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The other day I was on a walk with my dog, which is as great a time for mental wandering as it is physical wandering, when something weird happened — I remembered a part of my life I had completely forgotten about.
I’m not talking about something that happened in a single day, and that naturally faded from memory. I’m talking about something I did almost every day for many months (maybe even a year), and had totally brushed to the back of some dusty corner of my mind.
Has this happened to you before? I wonder if it’s a side effect of getting “older” (I still use that word lightly, since being in your 30s doesn’t quite count as old). It would make sense! The more experiences you acquire, the more there is to remember, which means older and seemingly unimportant stuff falls through the mental cracks.
Anyway, the thing I remembered was my tenure as a writer for one of those celebrity gossip websites.
To be fair, it was a bit more highbrow, and it dealt in more than just celebrities. There were articles about music and film and food and other “lifestyle” things.
My “beat” (if you can call it that) was relationships — analyzing celebrity breakups, giving advice, that kind of thing.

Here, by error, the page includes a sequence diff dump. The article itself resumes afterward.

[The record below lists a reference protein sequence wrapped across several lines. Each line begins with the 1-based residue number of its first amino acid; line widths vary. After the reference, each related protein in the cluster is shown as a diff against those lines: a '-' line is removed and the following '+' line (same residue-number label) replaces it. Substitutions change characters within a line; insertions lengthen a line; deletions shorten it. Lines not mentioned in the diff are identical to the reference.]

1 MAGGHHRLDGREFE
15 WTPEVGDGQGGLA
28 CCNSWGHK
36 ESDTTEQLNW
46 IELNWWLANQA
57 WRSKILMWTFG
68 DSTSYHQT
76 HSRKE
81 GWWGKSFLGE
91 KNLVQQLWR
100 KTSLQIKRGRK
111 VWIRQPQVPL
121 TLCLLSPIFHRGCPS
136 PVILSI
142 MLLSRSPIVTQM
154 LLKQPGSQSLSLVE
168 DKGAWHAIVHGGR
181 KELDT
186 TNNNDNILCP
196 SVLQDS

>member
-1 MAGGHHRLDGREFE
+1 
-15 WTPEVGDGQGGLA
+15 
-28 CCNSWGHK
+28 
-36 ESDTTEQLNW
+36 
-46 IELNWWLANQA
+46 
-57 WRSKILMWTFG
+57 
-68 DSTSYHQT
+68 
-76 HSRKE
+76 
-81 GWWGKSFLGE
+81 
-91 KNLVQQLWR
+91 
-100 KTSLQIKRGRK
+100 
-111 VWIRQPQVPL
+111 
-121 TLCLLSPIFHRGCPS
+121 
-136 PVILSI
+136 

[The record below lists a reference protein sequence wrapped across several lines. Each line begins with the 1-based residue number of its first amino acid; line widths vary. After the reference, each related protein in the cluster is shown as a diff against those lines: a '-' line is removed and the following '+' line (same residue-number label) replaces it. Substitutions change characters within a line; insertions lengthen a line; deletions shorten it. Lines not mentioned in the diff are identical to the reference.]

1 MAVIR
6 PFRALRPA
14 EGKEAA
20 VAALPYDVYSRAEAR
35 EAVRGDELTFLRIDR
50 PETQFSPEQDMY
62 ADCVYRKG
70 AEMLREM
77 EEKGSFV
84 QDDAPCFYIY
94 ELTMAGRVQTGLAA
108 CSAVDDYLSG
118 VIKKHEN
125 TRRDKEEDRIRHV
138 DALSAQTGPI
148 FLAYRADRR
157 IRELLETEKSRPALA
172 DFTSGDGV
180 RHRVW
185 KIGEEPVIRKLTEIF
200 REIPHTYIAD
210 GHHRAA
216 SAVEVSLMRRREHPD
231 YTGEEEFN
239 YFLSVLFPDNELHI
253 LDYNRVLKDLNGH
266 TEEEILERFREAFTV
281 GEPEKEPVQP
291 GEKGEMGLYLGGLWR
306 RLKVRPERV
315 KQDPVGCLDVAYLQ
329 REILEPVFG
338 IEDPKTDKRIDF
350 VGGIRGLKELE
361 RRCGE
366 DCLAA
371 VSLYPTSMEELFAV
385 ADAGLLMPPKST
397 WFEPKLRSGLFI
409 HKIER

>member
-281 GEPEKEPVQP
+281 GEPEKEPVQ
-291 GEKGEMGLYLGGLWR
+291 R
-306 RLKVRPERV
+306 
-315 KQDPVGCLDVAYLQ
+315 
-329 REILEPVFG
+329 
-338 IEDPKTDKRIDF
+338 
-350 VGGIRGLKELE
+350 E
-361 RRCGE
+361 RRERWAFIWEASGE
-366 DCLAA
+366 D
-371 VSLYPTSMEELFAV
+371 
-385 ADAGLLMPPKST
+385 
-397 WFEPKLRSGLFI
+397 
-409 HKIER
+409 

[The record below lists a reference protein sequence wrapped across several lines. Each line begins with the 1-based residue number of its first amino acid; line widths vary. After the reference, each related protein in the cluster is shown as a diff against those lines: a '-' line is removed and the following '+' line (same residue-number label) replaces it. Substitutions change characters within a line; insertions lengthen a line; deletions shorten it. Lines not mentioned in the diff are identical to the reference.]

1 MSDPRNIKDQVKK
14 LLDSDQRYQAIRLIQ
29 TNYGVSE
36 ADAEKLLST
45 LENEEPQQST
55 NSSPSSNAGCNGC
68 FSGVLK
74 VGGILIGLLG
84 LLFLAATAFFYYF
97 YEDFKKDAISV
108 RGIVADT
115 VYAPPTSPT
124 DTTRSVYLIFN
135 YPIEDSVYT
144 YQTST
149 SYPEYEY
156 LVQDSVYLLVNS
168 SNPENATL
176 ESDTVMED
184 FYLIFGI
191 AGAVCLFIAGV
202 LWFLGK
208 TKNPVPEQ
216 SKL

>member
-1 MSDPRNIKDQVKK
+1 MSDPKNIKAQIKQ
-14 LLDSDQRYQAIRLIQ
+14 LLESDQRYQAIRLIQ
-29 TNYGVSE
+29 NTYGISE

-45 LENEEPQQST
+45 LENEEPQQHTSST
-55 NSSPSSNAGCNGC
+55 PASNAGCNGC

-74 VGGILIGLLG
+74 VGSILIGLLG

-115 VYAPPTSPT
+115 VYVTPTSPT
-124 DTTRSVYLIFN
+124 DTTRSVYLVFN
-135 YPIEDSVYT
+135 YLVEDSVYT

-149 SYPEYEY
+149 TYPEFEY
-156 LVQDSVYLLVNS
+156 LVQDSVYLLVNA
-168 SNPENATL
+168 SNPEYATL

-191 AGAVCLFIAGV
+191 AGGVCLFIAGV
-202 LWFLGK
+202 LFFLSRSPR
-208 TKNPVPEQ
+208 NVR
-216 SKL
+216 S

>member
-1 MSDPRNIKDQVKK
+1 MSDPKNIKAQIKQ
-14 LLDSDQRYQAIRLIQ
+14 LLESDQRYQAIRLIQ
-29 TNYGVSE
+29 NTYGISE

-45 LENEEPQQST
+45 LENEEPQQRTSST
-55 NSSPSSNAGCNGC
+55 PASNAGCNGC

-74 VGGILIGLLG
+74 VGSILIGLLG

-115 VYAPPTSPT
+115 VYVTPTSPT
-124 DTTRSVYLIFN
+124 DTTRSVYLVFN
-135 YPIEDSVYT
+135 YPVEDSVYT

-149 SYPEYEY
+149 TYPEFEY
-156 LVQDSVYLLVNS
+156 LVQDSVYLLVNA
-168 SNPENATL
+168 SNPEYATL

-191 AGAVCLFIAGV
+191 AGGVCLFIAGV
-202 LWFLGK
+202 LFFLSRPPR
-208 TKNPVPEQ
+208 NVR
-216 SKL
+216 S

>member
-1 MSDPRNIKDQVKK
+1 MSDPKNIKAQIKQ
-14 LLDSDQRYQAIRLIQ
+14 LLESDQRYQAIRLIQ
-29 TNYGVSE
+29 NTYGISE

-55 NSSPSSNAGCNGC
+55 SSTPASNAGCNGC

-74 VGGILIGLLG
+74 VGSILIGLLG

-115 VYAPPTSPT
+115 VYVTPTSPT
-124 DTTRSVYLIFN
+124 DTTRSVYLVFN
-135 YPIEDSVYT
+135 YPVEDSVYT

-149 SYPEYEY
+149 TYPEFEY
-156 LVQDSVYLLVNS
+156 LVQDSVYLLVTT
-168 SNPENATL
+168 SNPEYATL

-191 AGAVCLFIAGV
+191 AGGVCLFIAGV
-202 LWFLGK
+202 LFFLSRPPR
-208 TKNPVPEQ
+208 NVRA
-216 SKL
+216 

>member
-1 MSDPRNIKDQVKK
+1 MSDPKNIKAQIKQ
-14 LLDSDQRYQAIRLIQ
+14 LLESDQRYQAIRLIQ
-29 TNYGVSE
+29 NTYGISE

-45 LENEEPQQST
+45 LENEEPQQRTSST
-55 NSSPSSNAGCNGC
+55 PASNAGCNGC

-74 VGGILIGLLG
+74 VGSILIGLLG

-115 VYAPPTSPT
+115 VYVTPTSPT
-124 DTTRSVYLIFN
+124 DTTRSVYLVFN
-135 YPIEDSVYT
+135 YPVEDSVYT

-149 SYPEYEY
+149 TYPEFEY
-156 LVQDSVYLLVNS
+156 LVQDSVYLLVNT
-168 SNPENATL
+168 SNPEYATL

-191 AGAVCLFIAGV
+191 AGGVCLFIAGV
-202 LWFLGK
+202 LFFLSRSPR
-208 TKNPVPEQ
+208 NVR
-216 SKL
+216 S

I’m not really surprised I forgot about this weird stint in my career — I mean, it didn’t even pay, so obviously it wasn’t all that memorable — but now it’s got me thinking about the random, twisting path that led me to where I am.
THE TIMELINE OF RANDOMNESS
Here’s a snapshot of everything I’ve done in the past decade:
- 2009: Kristen and I started writing a relationship advice book for college-aged girls while we were seniors in college.
- Summer 2010: Graduated college, interned for the summer in the PR department of a fine arts museum.
- Fall 2010: Decided I wanted to go to grad school for art history, so enrolled in community college night courses to learn Latin and German. Did this while working full-time as an Events & Promotions Coordinator for an investment firm.
- Winter 2011: Hated Latin and German, so scrapped the art history idea. Decided grad school for psychology would be better, so enrolled in online psych classes at the community college.
- Spring 2011: Still working on the relationships book, I decided we’d have a better chance of getting published if we’d been published before. So I pitched myself to a few online outlets, including the celebrity site. I wrote articles at my full-time job because they never gave me enough to do.
- Summer 2011: Literally FLUNKED my psych courses. Not because they weren’t easy (they were incredibly easy), but because I just didn’t care. It was the first time I’d ever felt that unmotivated by school, and it scared me.